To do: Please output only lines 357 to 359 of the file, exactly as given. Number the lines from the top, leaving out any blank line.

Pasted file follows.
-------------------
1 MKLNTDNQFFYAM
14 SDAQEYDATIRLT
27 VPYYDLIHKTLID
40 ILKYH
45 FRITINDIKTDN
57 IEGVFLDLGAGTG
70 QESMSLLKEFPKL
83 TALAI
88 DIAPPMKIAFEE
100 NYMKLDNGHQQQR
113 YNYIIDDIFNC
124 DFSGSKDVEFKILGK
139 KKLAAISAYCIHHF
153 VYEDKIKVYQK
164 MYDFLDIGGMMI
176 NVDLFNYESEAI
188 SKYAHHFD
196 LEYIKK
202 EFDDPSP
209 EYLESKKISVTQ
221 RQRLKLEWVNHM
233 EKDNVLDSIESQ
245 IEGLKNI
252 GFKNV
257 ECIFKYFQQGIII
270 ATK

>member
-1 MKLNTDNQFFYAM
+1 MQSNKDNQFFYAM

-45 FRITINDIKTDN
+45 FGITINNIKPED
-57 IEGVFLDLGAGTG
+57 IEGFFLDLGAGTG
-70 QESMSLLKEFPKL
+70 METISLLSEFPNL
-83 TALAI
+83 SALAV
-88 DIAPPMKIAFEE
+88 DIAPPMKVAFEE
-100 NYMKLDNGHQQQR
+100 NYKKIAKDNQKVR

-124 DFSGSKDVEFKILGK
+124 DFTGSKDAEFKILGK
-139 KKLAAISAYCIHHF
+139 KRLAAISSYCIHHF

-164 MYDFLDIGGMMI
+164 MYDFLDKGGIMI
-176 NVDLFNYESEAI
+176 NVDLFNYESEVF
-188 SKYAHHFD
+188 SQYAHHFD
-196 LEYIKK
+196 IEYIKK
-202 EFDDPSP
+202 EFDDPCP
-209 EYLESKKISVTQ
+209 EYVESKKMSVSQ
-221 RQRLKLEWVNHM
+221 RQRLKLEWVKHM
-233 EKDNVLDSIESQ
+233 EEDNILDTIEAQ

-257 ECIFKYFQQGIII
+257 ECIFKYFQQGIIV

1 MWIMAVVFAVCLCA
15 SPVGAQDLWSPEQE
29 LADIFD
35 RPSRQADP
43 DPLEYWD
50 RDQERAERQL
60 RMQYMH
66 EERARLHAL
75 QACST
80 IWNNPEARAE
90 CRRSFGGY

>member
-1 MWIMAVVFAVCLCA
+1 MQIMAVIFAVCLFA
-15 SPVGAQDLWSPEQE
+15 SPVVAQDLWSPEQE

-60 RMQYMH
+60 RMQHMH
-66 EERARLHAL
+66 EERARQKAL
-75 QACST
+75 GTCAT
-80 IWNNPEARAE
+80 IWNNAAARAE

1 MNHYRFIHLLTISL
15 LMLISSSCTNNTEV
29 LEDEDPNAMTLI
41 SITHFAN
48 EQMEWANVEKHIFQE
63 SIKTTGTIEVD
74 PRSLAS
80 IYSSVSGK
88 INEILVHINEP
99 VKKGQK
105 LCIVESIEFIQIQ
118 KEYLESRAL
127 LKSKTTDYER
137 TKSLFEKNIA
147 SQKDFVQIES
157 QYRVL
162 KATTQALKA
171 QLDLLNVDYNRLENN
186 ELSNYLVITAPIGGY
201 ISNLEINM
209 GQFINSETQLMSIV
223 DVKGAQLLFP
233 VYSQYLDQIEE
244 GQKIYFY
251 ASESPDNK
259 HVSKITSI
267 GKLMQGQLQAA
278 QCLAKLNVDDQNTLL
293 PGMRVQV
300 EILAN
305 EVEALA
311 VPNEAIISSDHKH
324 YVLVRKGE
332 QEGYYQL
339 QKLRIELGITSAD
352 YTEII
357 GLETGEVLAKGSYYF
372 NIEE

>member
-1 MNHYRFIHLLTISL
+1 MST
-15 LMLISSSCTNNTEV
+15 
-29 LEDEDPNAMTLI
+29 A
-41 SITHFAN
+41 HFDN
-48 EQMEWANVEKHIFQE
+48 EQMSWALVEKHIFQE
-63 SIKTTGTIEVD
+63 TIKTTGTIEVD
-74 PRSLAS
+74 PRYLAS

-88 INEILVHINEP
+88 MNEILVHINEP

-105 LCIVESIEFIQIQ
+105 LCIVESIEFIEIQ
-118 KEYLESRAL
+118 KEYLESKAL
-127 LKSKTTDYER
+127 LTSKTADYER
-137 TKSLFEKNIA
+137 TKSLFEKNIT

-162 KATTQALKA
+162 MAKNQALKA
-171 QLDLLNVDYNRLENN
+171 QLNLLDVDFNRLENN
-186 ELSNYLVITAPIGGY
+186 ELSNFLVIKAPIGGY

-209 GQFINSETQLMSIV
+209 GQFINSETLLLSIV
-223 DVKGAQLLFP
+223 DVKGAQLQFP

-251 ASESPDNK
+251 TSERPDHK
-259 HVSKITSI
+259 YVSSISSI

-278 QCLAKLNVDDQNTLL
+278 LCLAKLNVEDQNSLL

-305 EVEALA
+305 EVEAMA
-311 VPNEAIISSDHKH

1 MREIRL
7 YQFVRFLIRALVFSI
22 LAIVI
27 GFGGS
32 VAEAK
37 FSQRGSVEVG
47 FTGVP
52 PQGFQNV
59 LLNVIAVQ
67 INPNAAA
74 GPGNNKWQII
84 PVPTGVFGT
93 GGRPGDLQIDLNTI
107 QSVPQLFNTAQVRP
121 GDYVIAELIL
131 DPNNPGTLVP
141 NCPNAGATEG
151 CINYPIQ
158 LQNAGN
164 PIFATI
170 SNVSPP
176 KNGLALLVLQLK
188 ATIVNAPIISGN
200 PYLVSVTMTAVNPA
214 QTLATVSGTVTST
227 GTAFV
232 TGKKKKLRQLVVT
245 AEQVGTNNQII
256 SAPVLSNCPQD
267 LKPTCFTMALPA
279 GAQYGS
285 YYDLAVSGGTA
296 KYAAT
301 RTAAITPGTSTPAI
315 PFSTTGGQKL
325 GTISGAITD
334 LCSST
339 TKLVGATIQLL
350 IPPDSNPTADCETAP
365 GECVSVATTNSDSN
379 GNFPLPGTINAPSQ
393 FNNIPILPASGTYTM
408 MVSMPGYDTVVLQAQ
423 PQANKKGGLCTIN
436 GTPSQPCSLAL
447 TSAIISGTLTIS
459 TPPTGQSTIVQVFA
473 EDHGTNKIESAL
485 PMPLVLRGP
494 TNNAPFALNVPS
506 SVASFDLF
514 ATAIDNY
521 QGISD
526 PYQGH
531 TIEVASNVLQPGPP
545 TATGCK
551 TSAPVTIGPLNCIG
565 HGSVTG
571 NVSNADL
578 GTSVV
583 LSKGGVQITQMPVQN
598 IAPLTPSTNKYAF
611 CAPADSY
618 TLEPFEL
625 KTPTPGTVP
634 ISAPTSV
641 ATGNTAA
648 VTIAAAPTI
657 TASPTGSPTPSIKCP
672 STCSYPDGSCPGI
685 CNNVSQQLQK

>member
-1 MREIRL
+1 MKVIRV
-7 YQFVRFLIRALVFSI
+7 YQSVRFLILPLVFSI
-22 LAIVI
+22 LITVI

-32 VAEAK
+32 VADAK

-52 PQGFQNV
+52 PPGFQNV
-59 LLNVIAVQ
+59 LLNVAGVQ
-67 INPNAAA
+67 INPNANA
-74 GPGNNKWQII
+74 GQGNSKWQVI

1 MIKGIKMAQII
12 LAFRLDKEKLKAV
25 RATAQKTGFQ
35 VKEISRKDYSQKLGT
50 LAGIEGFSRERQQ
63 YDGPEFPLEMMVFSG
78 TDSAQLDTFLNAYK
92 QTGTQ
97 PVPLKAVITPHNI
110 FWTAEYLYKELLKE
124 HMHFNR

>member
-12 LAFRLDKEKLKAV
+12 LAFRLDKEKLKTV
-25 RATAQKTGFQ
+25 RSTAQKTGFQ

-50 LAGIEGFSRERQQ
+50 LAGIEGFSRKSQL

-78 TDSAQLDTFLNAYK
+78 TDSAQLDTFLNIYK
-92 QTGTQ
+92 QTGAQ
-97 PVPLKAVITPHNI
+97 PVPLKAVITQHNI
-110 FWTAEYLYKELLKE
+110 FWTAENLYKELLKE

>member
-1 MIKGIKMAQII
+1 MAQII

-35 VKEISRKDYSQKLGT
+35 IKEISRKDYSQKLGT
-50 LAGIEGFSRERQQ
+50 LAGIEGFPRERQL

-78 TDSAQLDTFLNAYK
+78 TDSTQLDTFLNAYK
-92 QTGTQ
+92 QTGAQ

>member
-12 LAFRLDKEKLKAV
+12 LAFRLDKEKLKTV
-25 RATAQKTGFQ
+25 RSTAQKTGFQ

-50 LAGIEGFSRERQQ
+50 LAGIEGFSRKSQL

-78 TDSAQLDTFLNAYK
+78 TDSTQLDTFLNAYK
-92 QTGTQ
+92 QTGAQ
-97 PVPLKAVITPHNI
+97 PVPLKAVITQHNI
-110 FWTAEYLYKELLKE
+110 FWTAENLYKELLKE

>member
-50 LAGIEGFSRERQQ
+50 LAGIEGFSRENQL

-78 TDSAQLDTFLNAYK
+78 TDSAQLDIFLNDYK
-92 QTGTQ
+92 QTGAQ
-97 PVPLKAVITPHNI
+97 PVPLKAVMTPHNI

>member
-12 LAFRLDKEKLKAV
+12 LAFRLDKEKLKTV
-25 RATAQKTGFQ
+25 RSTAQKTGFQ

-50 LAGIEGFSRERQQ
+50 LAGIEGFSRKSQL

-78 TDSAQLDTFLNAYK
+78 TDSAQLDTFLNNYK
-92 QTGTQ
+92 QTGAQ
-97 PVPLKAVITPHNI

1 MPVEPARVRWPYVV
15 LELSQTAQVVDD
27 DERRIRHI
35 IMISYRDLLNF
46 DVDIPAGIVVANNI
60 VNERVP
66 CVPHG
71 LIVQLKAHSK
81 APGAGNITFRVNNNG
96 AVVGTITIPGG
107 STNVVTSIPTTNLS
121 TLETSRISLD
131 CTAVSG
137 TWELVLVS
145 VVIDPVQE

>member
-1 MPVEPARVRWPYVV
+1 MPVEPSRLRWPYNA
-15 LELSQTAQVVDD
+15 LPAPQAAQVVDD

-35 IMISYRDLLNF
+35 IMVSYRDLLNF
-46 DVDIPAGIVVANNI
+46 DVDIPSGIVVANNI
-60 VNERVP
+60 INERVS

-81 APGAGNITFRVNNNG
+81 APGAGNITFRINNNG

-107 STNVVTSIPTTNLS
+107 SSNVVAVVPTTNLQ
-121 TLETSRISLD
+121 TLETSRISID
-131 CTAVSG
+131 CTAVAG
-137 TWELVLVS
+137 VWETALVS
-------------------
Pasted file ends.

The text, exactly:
-81 APGAGNITFRVNNNG
+81 APGAGNITFRINNNG

-107 STNVVTSIPTTNLS